Make Pool Maintenance a Pleasant Experience
These Tips From The Pros Can Help You Keep Your Pool Sparkling
By Merry Wise
Pool season is here! The weather is warm, and it’s time to enjoy the pool once again. Use these useful professional tips to take the struggle out of pool maintenance and make it the fun experience it is meant to be.
First of all, invest in a good home test kit and buy fresh, new reagents or strips for it annually. There are two basic types of kits for home use – the kit with liquid reagents and a test tube device; and the kit with dip strips you dip and then compare to a color chart to judge the chemistry of your pool. For routine maintenance, you should test your water about once a week or more often if the water looks cloudy or green or if algae is starting to grow.
The most important tests are for chlorine, or sanitizer, and pH. Even if you have a saltwater pool, you do not have a chlorine-free pool. Salt-generating systems make hypochlorous acid, or a liquid form of chlorine, in your water using salt. However it is still chlorine, and you need to keep it at the proper level to adequately sanitize your pool. Your test kit will recommend you keep the sanitizer level at 1.5 – 2 ppm. In the greater Houston area, you may need to keep it higher to avoid algae growth. Our hot, humid climate punctuated with bursts of heavy rain will demand more than the minimum the test kit specifies.
The acceptable level for pH is 7.2- 7.8, with ideal range 7.4-7.6. The term pH refers to the scale we use to measure the active acidic or basic nature of water. If the pool water becomes too acid, it causes a burning eye sensation for swimmers and can be corrosive to the pool equipment and surfaces. If it is too alkaline, it can also cause eye irritation and cause a scale buildup on pool surfaces and equipment, much like the way lime can build up in your coffee pot.
Keep up with your chlorine and pH levels weekly with your own test kit. However, I HIGHLY recommend forming a relationship with a good pool and spa specialty store in your area that offers free in-store professional water testing to help you with the other essentials of pool water balance.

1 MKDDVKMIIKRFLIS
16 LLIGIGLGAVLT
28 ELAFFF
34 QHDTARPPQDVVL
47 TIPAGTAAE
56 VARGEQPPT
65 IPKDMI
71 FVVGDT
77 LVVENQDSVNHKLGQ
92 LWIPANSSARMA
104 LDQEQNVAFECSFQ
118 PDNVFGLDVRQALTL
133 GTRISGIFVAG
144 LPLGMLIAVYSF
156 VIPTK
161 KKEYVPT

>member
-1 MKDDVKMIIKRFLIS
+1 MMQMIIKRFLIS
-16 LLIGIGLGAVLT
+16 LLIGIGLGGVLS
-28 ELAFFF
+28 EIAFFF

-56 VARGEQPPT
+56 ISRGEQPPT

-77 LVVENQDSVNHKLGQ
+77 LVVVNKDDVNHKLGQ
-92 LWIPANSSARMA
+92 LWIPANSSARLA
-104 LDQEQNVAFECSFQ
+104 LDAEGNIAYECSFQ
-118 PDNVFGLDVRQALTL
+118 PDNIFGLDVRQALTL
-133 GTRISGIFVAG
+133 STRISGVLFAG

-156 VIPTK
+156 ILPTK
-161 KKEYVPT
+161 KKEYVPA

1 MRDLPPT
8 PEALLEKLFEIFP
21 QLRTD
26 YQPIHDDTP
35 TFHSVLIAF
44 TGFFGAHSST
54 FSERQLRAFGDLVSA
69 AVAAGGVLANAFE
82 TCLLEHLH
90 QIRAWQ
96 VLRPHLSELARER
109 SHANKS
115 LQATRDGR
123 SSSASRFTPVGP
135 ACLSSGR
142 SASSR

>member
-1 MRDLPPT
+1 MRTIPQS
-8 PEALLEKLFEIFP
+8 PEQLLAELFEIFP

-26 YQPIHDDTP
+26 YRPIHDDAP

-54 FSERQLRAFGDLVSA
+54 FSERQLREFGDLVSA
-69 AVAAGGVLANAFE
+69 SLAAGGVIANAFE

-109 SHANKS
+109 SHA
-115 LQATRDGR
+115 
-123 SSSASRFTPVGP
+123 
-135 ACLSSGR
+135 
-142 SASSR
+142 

Get your water professionally tested about once a month, and if a problem develops, by all means get it tested at the specialty store even more often. They are set up to accurately test for such aspects of water balance as calcium hardness, total alkalinity, stabilizer (also called cyanuric acid or conditioner), total dissolved solids, metals, nitrates and phosphates and salt level for salt generating pools.
Many will give you a printout of your results and recommend what you need to very specifically keep your pool water in proper balance. It is great insurance for your pool.
One of the best devices ever invented that revolutionized and made easier home care of a pool is the automatic pool cleaner vacuum. There are a number of different types, and there are also in-floor cleaning systems that are installed when the pool is built. That type features pop-up heads that are set on timers and blow debris into a large receptacle for emptying.
Some automatic cleaners work on a separate pump, have a dedicated line built into the pool, or work off an existing inlet. These are pressure-side cleaners, pushed by water returning to the pool via the pump. Another type are suction side cleaners, with the device plugging into a skimmer and suction generated by the existing pool pump.